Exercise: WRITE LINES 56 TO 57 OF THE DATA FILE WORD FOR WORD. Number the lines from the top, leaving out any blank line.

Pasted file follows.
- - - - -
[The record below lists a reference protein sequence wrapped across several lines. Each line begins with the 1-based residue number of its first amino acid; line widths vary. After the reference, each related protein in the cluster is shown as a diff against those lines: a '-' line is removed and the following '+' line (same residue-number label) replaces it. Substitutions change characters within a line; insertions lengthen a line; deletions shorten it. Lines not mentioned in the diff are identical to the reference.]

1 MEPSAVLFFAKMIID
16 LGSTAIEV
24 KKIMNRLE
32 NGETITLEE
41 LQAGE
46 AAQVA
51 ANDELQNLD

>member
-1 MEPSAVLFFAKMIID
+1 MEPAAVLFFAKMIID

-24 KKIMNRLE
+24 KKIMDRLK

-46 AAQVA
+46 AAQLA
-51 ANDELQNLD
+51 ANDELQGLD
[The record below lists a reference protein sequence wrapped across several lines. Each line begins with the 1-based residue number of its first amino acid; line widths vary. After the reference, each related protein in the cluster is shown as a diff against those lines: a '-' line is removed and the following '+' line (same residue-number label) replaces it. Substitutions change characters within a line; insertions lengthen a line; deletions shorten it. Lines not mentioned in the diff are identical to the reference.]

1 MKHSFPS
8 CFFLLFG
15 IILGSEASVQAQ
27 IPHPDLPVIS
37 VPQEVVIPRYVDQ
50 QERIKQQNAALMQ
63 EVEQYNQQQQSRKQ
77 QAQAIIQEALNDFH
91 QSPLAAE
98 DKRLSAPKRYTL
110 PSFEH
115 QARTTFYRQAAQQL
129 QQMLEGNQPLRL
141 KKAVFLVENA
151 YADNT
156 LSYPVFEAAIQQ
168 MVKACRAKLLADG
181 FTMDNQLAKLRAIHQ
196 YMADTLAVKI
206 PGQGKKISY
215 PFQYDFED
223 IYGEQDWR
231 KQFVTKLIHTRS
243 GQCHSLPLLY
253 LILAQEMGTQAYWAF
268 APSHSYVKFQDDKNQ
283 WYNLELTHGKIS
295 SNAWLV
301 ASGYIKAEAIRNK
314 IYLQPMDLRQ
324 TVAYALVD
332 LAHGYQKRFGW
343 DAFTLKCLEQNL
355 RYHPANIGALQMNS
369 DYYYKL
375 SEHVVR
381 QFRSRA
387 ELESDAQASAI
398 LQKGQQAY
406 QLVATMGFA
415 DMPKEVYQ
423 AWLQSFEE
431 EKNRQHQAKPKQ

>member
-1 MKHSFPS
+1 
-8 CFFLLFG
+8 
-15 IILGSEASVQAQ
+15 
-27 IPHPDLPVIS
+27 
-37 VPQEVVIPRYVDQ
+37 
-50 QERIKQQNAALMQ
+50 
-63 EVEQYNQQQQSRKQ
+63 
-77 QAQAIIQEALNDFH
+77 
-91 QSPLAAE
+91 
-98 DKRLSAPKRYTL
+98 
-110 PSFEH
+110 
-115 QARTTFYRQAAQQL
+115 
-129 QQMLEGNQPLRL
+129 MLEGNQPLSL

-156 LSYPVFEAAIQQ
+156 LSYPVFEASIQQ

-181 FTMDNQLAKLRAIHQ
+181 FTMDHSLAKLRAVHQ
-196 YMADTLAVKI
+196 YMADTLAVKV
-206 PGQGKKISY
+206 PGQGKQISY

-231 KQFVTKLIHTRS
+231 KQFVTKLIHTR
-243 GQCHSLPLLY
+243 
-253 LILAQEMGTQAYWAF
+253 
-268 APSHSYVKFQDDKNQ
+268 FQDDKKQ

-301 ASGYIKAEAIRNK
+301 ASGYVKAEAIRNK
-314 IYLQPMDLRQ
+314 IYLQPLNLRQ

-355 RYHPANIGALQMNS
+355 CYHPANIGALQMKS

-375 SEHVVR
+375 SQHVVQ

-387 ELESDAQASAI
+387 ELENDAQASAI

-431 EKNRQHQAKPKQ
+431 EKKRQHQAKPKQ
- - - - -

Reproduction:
387 ELESDAQASAI
398 LQKGQQAY